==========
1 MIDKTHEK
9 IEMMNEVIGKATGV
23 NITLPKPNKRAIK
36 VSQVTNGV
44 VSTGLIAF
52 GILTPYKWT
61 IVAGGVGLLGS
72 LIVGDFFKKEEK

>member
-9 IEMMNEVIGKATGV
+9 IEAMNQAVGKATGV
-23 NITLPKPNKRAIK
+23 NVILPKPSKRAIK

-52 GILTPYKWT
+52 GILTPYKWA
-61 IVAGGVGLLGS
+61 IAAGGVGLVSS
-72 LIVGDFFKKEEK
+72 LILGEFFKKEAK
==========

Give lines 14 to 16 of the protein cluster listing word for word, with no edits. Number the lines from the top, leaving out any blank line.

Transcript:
-52 GILTPYKWT
+52 GILTPYKWA
-61 IVAGGVGLLGS